What ELSE do you do?: five questions for T. A. Barron

Author photo 2014 for Horn Book

Author T. A. Barron instituted the Gloria Barron Prize for Young Heroes in 2000. Named for the author’s mother, the Prize is given annually to fifteen young people “who have made a significant positive difference to people and/or our environment.” Each winner receives $5,000 toward his or her work or higher education. Barron’s latest fantasy […]

Five questions for Nikki Grimes

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April is National Poetry Month, and what better way to celebrate than by talking with acclaimed poet Nikki Grimes? Her many books include narratives in verse, prose fiction, poetry collections, and nonfiction, frequently featuring African American characters and culture. In Grimes’s latest picture book, Poems in the Attic (illustrated by Elizabeth Zunon; Lee & Low, […]

Five questions for Neal Shusterman

Brendan and Neal Shusterman.

Neal Shusterman’s novel Challenger Deep (HarperTeen, 14 years and up) is a swirling, surrealistic look inside the mind of one teen, Caden, who is struggling with mental illness. Chapters narrated by Caden alternate between a bizarre shipboard setting and the world we know, all viewed through the teen’s sometimes impenetrable perspective. It’s a very personal […]

Five questions for Lucy Cousins

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If you know any little girls named Maisy (or Tallulah; or, for that matter, any little boys named Cyril), chances are good that it’s because of Lucy Cousins. Her indomitable little-girl-mouse is beloved by toddlers and their grownups the world over, making Cousins one proud mama. 1. Your latest Maisy book — Count with Maisy, […]

Five questions for A. S. King

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A. S. King’s books are one of a kind: strange, sometimes surrealistic, but always grounded in truth. Her latest YA novel — Glory O’Brien’s History of the Future (Little, Brown, 14 years and up) — is most likely the only children’s book you’ll ever read in which a protagonist ingests desiccated bat remains — and […]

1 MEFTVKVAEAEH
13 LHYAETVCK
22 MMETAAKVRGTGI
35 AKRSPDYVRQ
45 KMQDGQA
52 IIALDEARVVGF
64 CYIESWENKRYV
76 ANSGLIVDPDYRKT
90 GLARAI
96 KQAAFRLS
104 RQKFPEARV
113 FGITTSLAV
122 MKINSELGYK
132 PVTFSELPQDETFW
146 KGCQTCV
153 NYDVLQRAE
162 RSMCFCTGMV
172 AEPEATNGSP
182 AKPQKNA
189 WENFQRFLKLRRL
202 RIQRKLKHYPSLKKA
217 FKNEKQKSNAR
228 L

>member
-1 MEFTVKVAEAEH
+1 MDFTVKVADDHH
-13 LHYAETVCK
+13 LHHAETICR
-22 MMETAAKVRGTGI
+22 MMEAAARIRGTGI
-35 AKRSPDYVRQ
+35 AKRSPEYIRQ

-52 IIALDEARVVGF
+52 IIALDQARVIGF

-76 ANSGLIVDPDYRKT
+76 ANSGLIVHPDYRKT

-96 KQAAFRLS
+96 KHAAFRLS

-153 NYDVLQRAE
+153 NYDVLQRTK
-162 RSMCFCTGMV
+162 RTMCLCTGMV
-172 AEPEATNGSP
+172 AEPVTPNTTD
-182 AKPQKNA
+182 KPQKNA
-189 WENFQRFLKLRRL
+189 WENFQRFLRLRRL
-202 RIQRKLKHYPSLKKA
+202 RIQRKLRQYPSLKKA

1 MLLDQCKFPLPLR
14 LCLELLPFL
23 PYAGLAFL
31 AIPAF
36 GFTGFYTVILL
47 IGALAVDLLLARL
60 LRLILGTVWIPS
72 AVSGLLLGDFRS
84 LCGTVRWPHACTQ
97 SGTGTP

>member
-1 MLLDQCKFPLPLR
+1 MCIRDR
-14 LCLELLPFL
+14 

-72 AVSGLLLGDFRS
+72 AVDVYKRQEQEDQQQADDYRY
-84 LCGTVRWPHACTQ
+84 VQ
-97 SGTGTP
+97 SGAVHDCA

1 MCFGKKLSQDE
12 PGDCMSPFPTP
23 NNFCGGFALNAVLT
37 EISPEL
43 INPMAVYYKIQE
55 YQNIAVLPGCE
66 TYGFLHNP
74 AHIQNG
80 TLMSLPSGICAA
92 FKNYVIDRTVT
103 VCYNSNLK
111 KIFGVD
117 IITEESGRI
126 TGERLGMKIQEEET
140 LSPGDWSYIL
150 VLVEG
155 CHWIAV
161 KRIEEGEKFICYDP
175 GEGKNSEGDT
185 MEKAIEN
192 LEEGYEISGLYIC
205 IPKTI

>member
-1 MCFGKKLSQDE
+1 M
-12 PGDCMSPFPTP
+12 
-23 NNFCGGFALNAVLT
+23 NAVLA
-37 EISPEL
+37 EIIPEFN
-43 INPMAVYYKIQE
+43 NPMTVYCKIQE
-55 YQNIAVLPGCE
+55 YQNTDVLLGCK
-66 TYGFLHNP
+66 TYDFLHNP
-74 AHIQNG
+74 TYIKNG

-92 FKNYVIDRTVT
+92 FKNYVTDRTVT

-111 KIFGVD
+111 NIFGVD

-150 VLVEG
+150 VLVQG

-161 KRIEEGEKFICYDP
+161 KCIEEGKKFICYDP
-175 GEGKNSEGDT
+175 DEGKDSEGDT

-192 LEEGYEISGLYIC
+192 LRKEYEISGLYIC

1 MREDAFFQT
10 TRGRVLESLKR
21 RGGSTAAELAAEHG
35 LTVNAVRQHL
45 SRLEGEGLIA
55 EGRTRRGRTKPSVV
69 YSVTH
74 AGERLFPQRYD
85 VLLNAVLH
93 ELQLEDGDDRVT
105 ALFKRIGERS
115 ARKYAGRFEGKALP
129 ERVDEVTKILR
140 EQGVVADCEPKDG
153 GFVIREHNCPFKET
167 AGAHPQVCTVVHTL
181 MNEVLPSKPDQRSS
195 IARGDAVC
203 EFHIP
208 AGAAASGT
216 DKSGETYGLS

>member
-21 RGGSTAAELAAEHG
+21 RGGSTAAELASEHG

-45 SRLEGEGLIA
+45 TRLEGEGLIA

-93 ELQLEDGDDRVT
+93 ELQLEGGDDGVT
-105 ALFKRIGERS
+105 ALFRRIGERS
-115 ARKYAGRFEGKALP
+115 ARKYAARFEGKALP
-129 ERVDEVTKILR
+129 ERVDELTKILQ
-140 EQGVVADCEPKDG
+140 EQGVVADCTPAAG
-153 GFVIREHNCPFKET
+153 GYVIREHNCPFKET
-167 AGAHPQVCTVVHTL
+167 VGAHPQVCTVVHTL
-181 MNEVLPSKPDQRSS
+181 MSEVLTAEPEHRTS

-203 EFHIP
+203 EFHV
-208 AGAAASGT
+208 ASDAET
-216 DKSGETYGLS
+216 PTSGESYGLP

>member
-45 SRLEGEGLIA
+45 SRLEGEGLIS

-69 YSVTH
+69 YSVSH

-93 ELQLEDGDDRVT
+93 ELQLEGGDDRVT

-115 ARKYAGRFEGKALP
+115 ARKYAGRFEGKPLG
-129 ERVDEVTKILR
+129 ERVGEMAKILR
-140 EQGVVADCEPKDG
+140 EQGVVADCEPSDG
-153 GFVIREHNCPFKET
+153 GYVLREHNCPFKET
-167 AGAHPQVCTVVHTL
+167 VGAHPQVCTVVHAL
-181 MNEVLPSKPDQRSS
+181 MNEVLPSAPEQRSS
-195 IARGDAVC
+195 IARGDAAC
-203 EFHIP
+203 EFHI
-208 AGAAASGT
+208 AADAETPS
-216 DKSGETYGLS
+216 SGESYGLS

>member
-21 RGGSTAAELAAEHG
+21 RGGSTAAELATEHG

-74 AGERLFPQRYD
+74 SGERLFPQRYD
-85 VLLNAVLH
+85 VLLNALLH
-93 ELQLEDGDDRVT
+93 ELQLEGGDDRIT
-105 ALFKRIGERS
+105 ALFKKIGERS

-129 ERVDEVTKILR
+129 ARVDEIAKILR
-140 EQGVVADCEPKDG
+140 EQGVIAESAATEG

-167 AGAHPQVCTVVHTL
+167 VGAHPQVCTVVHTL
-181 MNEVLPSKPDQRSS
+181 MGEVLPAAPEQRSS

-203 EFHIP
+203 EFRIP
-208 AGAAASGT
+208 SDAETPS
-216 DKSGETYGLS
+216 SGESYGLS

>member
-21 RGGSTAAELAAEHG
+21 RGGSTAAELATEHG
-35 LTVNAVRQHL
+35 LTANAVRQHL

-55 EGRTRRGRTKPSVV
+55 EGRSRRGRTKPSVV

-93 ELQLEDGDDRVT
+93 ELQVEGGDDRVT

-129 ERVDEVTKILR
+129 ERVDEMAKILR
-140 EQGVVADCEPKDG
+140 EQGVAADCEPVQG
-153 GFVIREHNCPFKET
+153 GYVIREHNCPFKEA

Five questions for Sharon G. Flake

Photo: Richard Kelly

Is Mr. Davenport a vampire, as Octobia May insists? The answer is not so cut-and-dried in Sharon G. Flake’s Unstoppable Octobia May, a historical-fiction-cum-mystery-novel with more than a dash of social commentary (Scholastic, 9–12 years). From the 1950s boarding house setting to the vivid characters — some plucky, some humorous, some downright sinister — the […]

Five questions for Cary Elwes

As You Wishcover

On Friday, October 17, 2014, at 6:00 PM, Porter Square Books is hosting (at the Brattle Theatre) David Valdes Greenwood, in conversation with Cary Elwes, author of As You Wish. A Princess Bride screening follows the talk (screening begins at 8:30 PM). We asked Mr. Farmboy himself our Five Questions, to get in the “sexy […]

Five questions for Julie Berry

Photo: Bruce Lucier

Julie Berry’s 2013 book All the Truth That’s In Me (Viking, 14 years and up) is a dark, claustrophobic — and beautiful — novel set seemingly out of time and narrated (in her own head) by a young woman whose tongue was cut out by a captor she escaped. The Scandalous Sisterhood of Prickwillow Place […]

Five questions for Christine Heppermann

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Poet Christine Heppermann is a young adult book reviewer, a backyard chicken enthusiast, and the author of several nonfiction books for children and young adults. With her first YA poetry collection, Poisoned Apples: Poems for You, My Pretty (Greenwillow, 14 years and up), Heppermann reveals herself to be a thoughtfully astute observer of — and […]

Five questions for Judith Viorst

judith viorst by milton viorst

Judith Viorst, creator of Alexander (he of the Terrible, Horrible, No Good, Very Bad Day), writes about another little boy who might just wish he could curl back up in bed. The young protagonist of And Two Boys Booed (Farrar/Ferguson, 4–7 years) is excited to perform in the school talent show… until it’s almost his […]